Corn, soy policy groups encouraged with U.S. Supreme Court’s WOTUS ruling - Indiana Corn and Soy

Corn, soy policy groups encouraged with U.S. Supreme Court’s WOTUS ruling

Posted: May 30, 2023
Category: ICGA, ICGA Press Releases, ISA, ISA Press Releases, Press Releases

INDIANAPOLIS, Ind. (May 30, 2023) — The Indiana Soybean Alliance’s Membership & Policy Committee (M&P) and the Indiana Corn Growers Association (ICGA), along with several other farm policy groups, were encouraged by the U.S. Supreme Court’s decision on Thursday that adds clarity to the Clean Water Act’s “Waters of the United States” (WOTUS) rule.

In the decision, the Supreme Court narrowed the jurisdiction of the U.S. Environmental Protection Agency (EPA) and the U.S. Army Corps of Engineers (Corps) by rejecting their “significant nexus test” for defining WOTUS in the Clean Water Act by a unanimous 9-0 vote. This “test” gave EPA and the Corps the authority to define WOTUS without a clear guideline to landowners – including farmers and ranchers. In a second ruling, by a 5-4 vote, the Court issued an opinion limiting the definition of adjacent wetlands.

“The Court’s decision is something we’ve been waiting for, and we are glad that it finally came down how we expected,” said ICGA President Scott Smith, a farmer from Windfall, Ind. “This is a great first step. The next step is working with EPA to develop a clear definition for WOTUS.”

The majority opinion, written by Justice Samuel Alito, said a wetland, or WOTUS, must have a continuous surface connection to a relatively permanent body of water that touches traditional, navigable water. The minority opinion, written by Justice Brett Kavanaugh, said a continuous surface connection test is too narrow, and overturns decades of precedent followed by both Republican and Democratic administrations.

The Court’s judgments were based on the Sackett v. EPA case in which a couple from Idaho challenged the EPA’s decision to prevent them from building a house due to its “significant nexus test” of WOTUS. This case dates to the EPA’s 2015 version of WOTUS. The WOTUS definition changed during the Trump Administration but has mostly reverted to the 2015 rule by the Biden Administration. EPA is expected to issue a revised WOTUS rule, since its current rule relies heavily on the significant nexus test.

The National Corn Growers Association (NCGA) and the American Soybean Association (ASA) filed a brief with the Supreme Court against the significant nexus authority claimed by EPA and the Corps.

“We really couldn’t have much influence on the Supreme Court’s decision, but we are happy that the Court agreed with our position,” said Greensburg, Ind., farmer Mike Koehne, a director for both ASA and M&P. “Now the real work begins. We will advocate for farmers and landowners for a WOTUS definition that we all can agree on. Farmers support the goals of the Clean Water Act. Farmers are the original stewards of the land. We work every day to take care of the land that takes care of us. We care deeply about the environment and clean water because this is where we live.”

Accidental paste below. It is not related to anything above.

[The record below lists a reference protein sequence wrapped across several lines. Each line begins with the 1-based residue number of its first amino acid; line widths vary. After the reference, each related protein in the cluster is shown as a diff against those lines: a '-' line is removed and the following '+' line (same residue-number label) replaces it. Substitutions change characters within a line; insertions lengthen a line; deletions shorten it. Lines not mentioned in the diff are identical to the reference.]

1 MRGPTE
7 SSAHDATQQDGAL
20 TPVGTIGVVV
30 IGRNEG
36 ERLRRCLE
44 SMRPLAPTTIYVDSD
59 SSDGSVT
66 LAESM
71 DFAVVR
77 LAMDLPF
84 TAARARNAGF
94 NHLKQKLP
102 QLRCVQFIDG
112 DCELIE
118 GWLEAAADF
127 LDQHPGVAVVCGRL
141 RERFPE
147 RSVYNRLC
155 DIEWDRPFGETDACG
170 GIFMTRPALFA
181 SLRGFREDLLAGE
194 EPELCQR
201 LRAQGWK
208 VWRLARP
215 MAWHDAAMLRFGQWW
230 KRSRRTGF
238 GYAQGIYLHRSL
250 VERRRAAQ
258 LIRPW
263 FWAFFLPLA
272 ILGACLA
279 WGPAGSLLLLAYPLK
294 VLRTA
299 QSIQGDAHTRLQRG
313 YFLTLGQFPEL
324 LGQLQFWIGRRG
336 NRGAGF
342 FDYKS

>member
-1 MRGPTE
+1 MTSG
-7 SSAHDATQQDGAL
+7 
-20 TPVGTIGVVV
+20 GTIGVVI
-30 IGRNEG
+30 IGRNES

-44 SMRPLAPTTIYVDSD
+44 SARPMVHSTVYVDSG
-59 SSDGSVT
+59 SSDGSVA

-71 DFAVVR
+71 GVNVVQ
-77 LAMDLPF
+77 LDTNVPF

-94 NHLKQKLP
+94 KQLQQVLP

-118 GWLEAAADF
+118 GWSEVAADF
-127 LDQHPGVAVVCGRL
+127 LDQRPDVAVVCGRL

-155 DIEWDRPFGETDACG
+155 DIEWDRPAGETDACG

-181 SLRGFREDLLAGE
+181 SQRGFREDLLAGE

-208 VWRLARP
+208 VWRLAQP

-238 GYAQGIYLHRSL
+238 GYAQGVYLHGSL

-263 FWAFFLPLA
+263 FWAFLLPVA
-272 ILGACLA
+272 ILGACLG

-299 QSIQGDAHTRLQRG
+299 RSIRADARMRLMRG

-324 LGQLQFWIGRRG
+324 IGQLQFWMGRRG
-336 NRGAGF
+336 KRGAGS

For more than 50 years, the EPA and the Corps have wrestled with the problem of defining the term WOTUS and its jurisdictional reach over wetlands. Before this week, the Supreme Court has tried three times to clarify the meaning of WOTUS, adopting varying interpretations. This ruling tried again.

The Court said WOTUS in the Clean Water Act encompasses only relatively permanent, standing or continuously flowing bodies of water forming geographical features that are ordinarily described as streams, oceans, rivers and lakes. As for wetlands, the Court said the Clean Water Act extends only to wetlands that are indistinguishable from “waters of the United States.” The ruling requires EPA or the Corps to establish first that a body of water constitutes waters of the United States, and that a wetland has a continuous surface connection with that water – making it difficult to determine where water ends and a wetland begins.

To defend its position, EPA brought the 2023 WOTUS rule into the Court’s record. As a result, the 2023 rule remains on the books, but functionally EPA and the Corps cannot enforce it.

The Court said the EPA’s interpretation of WOTUS in the March 2023 rule is inconsistent with the text in the Clean Water Act. ICGA and M&P will urge EPA to replace the newest rule with one better aligned with the Court’s opinion.

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For all questions contact: Dave Blower Jr. at 317-644-0980; dblower@indianasoybean.com

About Indiana Soybean Alliance Membership and Policy Committee: The ISA Membership and Policy Committee works to enhance the viability of Indiana soybean farmers through the advocacy and promotion of state and federal policies. ISA Membership and Policy Committee is led by members of the Indiana Soybean Alliance farmer board who are charged with directing advocacy efforts on behalf of approximately 600 dues-paying members.

About Indiana Corn Growers Association: The Indiana Corn Growers Association works with state and federal governments to develop and promote sound policies that benefit Indiana corn farmers. The ICGA consists of nine farmer-directors who provide leadership to the organization on behalf of more than 700 members statewide.

This communication was NOT funded with Indiana corn checkoff dollars.

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